Why I’m saying that is that’s the 493 companies doing something else. So they actually did good on earnings overall by being able to beat, but the lack of earnings growth is actually the standard now. That’s why you’re seeing only a very small number of companies pop. This is not a widespread rally. This is a very narrow rally. You’ve got Supermicro, you’ve got NVIDIA, you’ve got Microsoft, there’s like 10 companies. It feels like they go up and everything else is just floating.

Here’s what I liked about the earnings. I’m just going to be a broken record. Every quarter, I say, look, the ARR order book and GreenLake business to me is everything. Three years ago, four years ago now, and I talked to Antonio on earnings day, CEO Antonio Neri, and he pointed out too. You’re shifting the business. You’re moving from more big iron to more subscription. That’s always going to be a top line offset. And you’re trying to get very, very quickly to strong ARR numbers.

They had their fastest or second fastest growth of ARR since 2019. They saw their order book growing substantially. They’re still obviously spending and investing and returning to shareholders. And they also added 3,000 customers on the quarter over quarter to GreenLake. So that density of customers for GreenLake is really, really important. So some good things in it. Look, when we get to Dell at the end, you are going to see about why the difference can be in the margins. And it depends just a little bit on what you say on your earnings call, and how much you’re specifically able to articulate your AI story right now and the value it’s creating.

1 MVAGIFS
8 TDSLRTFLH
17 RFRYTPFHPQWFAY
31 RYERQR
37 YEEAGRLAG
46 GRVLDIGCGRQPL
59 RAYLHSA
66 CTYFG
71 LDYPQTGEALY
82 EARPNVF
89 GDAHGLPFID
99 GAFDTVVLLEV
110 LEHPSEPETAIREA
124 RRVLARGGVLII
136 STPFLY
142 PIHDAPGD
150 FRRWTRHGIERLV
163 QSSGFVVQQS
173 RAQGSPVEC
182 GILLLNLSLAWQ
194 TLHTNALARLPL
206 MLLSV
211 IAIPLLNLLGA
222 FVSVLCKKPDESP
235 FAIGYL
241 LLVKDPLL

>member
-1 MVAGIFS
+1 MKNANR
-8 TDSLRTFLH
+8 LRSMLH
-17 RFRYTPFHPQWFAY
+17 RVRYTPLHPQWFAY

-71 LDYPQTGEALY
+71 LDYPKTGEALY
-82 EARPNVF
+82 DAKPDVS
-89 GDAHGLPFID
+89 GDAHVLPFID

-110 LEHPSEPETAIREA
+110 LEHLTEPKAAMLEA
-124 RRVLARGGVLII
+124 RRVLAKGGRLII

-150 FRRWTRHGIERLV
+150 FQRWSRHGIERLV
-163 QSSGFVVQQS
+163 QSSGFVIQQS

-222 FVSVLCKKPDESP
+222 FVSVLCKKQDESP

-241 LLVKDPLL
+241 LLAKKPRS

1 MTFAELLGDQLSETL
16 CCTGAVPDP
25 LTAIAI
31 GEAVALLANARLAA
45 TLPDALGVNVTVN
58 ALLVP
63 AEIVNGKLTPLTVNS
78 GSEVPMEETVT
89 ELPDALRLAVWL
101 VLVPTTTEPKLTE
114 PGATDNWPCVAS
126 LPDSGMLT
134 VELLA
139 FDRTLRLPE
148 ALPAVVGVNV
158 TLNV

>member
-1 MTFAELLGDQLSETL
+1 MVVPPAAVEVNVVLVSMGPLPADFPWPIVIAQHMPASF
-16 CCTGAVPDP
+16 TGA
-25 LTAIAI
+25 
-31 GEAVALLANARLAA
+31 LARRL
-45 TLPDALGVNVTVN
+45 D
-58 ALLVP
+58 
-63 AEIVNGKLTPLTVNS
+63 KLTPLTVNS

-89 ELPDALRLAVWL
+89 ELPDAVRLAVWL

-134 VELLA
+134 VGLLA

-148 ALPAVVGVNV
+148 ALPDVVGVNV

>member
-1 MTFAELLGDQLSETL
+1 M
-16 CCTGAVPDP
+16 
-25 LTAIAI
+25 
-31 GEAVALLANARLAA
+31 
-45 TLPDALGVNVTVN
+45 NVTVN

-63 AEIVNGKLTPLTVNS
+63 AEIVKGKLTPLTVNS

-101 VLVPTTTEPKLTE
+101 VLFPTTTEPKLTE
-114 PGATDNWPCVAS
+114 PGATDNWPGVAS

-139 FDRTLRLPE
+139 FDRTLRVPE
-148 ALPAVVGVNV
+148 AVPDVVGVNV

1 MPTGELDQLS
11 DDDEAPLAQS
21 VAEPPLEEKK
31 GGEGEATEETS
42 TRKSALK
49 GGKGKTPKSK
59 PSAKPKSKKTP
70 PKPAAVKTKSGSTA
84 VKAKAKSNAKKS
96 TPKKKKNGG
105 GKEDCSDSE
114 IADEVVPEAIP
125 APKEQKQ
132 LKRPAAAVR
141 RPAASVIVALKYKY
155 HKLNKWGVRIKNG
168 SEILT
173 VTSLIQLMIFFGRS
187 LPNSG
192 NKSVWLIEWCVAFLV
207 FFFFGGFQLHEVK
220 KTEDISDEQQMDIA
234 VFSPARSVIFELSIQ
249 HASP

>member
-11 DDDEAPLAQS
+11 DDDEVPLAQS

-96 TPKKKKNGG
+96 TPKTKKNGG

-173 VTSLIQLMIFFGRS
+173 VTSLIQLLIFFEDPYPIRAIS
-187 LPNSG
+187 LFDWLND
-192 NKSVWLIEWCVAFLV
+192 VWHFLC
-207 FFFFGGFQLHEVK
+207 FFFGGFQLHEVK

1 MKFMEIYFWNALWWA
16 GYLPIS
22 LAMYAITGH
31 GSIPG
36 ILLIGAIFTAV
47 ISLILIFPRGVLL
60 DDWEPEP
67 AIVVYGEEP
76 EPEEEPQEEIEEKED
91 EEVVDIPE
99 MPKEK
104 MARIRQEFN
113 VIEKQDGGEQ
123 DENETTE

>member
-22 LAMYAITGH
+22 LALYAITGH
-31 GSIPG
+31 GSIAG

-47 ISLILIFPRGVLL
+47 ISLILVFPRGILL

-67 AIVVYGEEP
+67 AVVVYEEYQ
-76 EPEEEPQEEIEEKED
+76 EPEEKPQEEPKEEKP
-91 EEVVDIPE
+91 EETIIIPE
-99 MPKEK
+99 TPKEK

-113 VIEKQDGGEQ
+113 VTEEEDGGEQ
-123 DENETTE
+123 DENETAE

And the companies that are getting really prescriptive here are getting a big result. HPE has a big influence on networking, a big influence on compute in private cloud with AI. But I’m not sure the market’s fully appreciating the AI play. And beyond the slower revenue, because I don’t think Dell was actually up on a year-over-year basis revenue. They just beat.

Patrick Moorhead: That’s right.

Daniel Newman: We’ll get back to that. But they were very prescriptive on the AI part and people were able to back that in out of the order book.

Author Information

Daniel is the CEO of The Futurum Group. Living his life at the intersection of people and technology, Daniel works with the world’s largest technology brands exploring Digital Transformation and how it is influencing the enterprise.

From the leading edge of AI to global technology policy, Daniel makes the connections between business, people and tech that are required for companies to benefit most from their technology investments. Daniel is a top 5 globally ranked industry analyst and his ideas are regularly cited or shared in television appearances by CNBC, Bloomberg, Wall Street Journal and hundreds of other sites around the world.

A 7x Best-Selling Author including his most recent book “Human/Machine.” Daniel is also a Forbes and MarketWatch (Dow Jones) contributor.

An MBA and Former Graduate Adjunct Faculty, Daniel is an Austin Texas transplant after 40 years in Chicago. His speaking takes him around the world each year as he shares his vision of the role technology will play in our future.